Nothing in a movie is there by accident. The words are written, re-drafted, read by producers and passed by financiers. Then they are rehearsed by actors, blocked, shot from three or four angles, each with several takes, then often spoken again when dubbed in ADR.
So when, in Guy Ritchie’s latest London gangster-land roundelay, someone calls someone else a “black cunt”, it’s very much by design. So much so that Colin Farrell spends the next few minutes of the movie talking about why it’s ok to call someone a “black cunt”, explaining, no less, to the young black boxer in his gym, why he shouldn’t be offended by it. “You are black, and you are a cunt,” he says. “Those are facts.”
This knuckle-scraping (bottom of two smoking barrel-scraping) British cinematic moment in itself should be enough for you to know that The Gentlemen is a film made by cunts for cunts.
No, Guy Ritchie, it is not OK to call someone that, and I don’t need minutes of your lumpen dialogue twisting the locker-room logic of “it’s only a bit of banter” into an excuse as to why I, or the poor young actors you’re bullying into it, should have to put up with it.
But this is what we have and this is where we are. The Gentlemen is the film the last few months have given us: an arrogant, heartless, money-grubbing cesspit of a Britain, run by Russian gangsters, Chinese heroin dealers, fading aristos, pathetic tabloid editors, gypsy boxers, stabbing teenagers, American marijuana growers and weedy Jewish financiers. And, as they all tool up and threaten each other, we are supposed to find it all a ladsy lark, a mockney knees-up, a glorification of blood spattering all over your pint and pickled egg in a London boozer.
Oh people will tell me to lighten up, that I’m a snowflake to get offended by it. It’s a laugh, isn’t it? You’ve got Hugh Grant doing a mincing little cockney accent, Michelle Dockery giving it her best East End bird (the only woman in the film, who naturally gets threatened with rape), that charming suave Henry Golding telling everyone to Fuck Off. Ooh Guy, how brave, like the Farage of film, turning the British cinematic aristocracy upside down and shaking it into your deluded image of Britain, your pretend cockney cunt world.
Except everyone involved in this isn’t pretending. They all know what they’re doing. They proudly trumpet this is a Miramax film. Yes, the name dragged through the ruins of Harvey Weinstein’s collapsed and disgraced empire of sex and greed is resurrected, shiny and new, now a beIN media group company, owned by Qatar.
There are frozen Chinamen in Billingsgate fish freezers, posh junkies, naff rap videos and dreadful newspaper mock-ups. Characters are named Fletcher and Mickey Pearson, names nicked from great British sit-coms, and there’s a Jewish character called Matthew Berger, surely named after Ritchie’s best mate Josh Berger, head of Warner Bros in the UK and chairman of the BFI. He gets called “that Jew” a lot, in a way that’s not OK either. Didn’t you think to say something, Josh? You bullied, too?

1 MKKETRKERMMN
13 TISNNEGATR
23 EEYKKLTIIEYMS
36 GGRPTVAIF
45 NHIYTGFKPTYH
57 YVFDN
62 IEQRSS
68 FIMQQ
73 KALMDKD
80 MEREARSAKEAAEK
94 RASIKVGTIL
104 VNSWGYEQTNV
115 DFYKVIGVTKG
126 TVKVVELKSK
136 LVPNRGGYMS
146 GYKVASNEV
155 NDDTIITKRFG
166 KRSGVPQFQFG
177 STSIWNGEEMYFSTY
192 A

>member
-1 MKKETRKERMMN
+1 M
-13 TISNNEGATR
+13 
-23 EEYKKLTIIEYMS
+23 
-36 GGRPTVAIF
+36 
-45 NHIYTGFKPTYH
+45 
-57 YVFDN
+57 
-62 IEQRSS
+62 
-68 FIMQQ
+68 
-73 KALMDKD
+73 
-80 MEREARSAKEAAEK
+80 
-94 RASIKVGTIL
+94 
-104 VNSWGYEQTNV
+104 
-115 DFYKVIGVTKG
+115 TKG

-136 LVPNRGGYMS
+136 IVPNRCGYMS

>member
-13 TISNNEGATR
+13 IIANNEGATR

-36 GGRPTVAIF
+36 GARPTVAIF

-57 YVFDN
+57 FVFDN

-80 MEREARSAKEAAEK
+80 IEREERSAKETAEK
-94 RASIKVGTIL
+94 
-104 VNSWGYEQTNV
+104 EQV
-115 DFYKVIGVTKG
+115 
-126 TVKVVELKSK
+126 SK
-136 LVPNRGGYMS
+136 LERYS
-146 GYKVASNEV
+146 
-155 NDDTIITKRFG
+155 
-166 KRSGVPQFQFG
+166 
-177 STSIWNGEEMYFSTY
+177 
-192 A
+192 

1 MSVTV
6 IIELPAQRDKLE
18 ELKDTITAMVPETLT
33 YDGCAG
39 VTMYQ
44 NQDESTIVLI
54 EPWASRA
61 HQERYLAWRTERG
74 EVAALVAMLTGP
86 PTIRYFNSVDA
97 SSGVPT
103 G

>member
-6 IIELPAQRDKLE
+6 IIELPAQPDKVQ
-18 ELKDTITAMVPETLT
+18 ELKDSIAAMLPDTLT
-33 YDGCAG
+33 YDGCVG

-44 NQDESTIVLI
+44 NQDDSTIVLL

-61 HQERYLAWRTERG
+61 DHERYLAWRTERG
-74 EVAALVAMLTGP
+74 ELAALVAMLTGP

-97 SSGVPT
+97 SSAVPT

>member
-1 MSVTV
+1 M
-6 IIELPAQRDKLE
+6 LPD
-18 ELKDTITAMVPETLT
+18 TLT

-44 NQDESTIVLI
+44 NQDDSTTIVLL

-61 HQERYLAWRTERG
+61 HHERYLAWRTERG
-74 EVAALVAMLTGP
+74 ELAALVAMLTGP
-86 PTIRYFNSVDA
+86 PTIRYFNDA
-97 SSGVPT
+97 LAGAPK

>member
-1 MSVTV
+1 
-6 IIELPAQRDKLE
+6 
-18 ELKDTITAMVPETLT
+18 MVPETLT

In and around there are various bits of Ritchie branding, from his own-brew beer, to vans with his name on, his pubs, and posters for some of his previous crap films. A week since the election and we’re all living in a Guy Ritchie world and we all have to get on with it.
The central conceit is that Hugh Grant’s tabloid snooper has written a film script about the various, tortuous twists and swerves and one-upmanships of the current upheavals in the criminal underworld in which Matthew McConnaughey’s Mickey Pearson is trying to sell off his weed-growing empire, based under crumbling stately homes (how else can they afford to mend the roof?).
The vast swathes of exposition are so bombastic and witless that even Charlie Hunnam’s Geordie enforcer – drinking rare whisky in a chunky cardigan while grilling wagyu steaks on his built-in smokeless barbie – keeps interjecting: “What are you on about? I don’t understand.”
Whom are we supposed to be rooting for here? Each character is a scumbag, a violent thug seething with hatred and greed and expensive clobber yet Ritchie shoots them with admiration, with a chummy, clubby cosiness that says these are my people, this is my world and we are on top.
The Gentlemen is the first true Brexit movie of the new order, probably the first preening, strutting example of the pro-Brexit, one nation Tory world now emerging. This vile pile of bile is the new establishment. The biggest cunts are in charge now – and what are you going to do about it, you little cunt?